The change of wording of law governing run out at non-striker's end comes weeks after an incident involving Australian spinner Adam Zampa in the Big Bash League (BBL).
London: The MCC on Thursday conceded there was some ambiguity in the law regarding running out a batter at the non-striker’s end, and added that they were changing the wording of the law to remove all confusion.
The change of wording comes weeks after an incident involving Australian spinner Adam Zampa in the Big Bash League (BBL).
The Melbourne Stars skipper tried to effect a ‘Mankad’ dismissal against Melbourne Renegades batter Tom Rogers but found himself being ‘stumped’ by the TV umpire, much to the embarrassment of the off-spinner.
As the 30-year-old spinner completed his follow-through and was about to release the ball to Mackenzie Harvey, he turned back and dislodged Rogers’ bails and signalled to the umpire to give marching orders to the batter.
However, unperturbed by Zampa’s call, the umpire referred the dismissal to the TV umpire. The third umpire ruled that Zampa’s arm had gone past the ‘vertical’ or the highest point, from where the ball is deemed to have been released.
MCC has today issued a clarification on Law 38.3 concerning the act of non-strikers leaving their ground early.#MCCLaws | #CricketTwitter
— Marylebone Cricket Club (@MCCOfficial) January 19, 2023
On Thursday, the Marylebone Cricket Club (MCC) released a statement on the BBL incident, and said the umpires had taken the correct decision.
The MCC, however, added that the ambiguity in the wording of the law could have led to the confusion.
“We acknowledge that while this Law has generally been understood well by players and umpires, there is ambiguity in the wording which could lead to confusion. MCC has therefore moved to change the wording of Law 38.3 to deliver better clarity.
“The current wording led some to think that if the non-striker left his/her ground before the expected moment of release, then the run out could happen at any moment, even after the bowler had gone through the bowling action. That was never the intention of this Law, nor the way it was ever interpreted by MCC,” said the statement.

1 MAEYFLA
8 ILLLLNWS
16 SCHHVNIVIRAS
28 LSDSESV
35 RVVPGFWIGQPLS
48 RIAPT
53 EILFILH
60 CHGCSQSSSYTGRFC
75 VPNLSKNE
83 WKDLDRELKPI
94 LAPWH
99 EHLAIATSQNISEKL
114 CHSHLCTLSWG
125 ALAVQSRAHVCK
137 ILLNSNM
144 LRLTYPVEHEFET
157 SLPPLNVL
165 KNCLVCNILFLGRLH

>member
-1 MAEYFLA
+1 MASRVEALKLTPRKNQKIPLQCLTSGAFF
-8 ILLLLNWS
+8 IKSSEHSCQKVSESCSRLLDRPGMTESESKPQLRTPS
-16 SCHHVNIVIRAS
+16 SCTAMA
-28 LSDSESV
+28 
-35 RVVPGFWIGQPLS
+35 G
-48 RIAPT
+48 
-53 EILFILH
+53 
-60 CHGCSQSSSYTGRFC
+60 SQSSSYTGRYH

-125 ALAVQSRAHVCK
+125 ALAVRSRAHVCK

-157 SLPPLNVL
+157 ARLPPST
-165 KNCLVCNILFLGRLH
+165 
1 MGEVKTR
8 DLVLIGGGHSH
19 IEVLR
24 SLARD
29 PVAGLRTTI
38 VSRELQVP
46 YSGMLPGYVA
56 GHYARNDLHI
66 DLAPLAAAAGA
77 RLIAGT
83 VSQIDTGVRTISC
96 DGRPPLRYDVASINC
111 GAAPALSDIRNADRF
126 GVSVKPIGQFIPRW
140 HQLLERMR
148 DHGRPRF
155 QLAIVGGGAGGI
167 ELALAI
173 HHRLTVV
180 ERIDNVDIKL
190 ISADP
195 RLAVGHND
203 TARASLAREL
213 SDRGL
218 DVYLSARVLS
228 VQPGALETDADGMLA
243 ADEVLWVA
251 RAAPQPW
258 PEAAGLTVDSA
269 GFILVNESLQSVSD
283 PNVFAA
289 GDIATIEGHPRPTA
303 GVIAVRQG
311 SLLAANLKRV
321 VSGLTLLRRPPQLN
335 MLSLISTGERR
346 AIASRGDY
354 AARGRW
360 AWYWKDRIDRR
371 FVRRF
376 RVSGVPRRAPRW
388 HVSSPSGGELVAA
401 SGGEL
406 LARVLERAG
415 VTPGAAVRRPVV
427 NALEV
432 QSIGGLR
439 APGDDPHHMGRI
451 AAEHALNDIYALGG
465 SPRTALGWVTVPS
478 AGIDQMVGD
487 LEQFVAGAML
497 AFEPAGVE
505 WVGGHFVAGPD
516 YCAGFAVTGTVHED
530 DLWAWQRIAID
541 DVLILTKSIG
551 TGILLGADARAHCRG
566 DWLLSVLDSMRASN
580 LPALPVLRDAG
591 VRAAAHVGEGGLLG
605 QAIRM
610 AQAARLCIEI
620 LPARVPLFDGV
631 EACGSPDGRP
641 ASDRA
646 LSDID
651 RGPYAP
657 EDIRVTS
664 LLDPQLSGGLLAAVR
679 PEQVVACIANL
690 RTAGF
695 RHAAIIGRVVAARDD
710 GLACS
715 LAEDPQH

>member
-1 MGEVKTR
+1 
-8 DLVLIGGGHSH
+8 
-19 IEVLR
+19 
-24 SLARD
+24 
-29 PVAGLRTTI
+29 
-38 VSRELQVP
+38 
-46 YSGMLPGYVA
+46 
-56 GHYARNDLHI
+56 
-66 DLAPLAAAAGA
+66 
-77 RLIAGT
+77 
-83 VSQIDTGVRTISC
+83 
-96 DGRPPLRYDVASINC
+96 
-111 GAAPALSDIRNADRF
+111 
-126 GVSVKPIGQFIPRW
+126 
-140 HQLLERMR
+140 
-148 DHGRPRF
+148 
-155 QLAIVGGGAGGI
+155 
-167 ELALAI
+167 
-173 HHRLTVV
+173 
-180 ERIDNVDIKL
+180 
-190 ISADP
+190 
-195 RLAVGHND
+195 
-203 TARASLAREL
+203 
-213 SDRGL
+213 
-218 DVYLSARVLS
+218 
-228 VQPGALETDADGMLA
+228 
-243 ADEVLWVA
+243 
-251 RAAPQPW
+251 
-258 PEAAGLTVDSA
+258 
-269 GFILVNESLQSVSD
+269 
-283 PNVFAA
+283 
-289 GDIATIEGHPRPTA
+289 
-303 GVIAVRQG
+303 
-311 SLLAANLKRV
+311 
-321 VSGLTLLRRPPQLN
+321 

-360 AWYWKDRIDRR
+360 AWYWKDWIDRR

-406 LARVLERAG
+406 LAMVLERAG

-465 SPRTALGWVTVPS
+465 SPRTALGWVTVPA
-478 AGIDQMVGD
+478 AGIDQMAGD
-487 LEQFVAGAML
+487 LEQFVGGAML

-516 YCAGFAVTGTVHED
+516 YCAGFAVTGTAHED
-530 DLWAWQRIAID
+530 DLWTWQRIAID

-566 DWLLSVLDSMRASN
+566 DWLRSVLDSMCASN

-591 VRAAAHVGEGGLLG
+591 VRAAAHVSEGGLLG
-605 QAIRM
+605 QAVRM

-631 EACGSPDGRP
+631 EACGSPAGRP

“It is important to note that this does not change the way the Law should be interpreted — it has been interpreted that way for the past six years, without much misunderstanding. However, the intention is that this (change of wording) will make things clearer,” added the statement.
The new law reads: “38.3.1 At any time from the moment the ball comes into play until the instant when the bowler would normally have been expected to release the ball, the non-striker is liable to be run out if he/she is out of his/her ground. In these circumstances the non-striker will be out run out if he/she is out of his/her ground when his/her wicket is put down by the bowler throwing the ball at the stumps or by the bowler’s hand holding the ball, whether or not the ball is subsequently delivered.
“18.104.22.168 The instant when the bowler would normally have been expected to release the ball is defined as the moment the bowler’s arm reaches the highest point of his/her normal bowling action in the delivery swing.
“22.214.171.124 Even if the non-striker had left his/her ground before the instant at which the bowler would normally have been expected to release the ball, once the bowler has reached that point it is no longer possible for the bowler to run out the non-striker under this Law.” The new law will come into force with immediate effect, said the MCC.
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